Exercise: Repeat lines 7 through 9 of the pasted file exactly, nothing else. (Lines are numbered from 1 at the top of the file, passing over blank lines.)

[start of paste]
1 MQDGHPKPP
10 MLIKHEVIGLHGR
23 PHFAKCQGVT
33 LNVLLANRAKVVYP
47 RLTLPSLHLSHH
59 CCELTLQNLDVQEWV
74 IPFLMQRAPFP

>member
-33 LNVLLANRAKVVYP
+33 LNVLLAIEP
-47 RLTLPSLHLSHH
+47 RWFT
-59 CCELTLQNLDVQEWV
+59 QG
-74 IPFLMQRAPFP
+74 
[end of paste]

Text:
74 IPFLMQRAPFP

>member
-33 LNVLLANRAKVVYP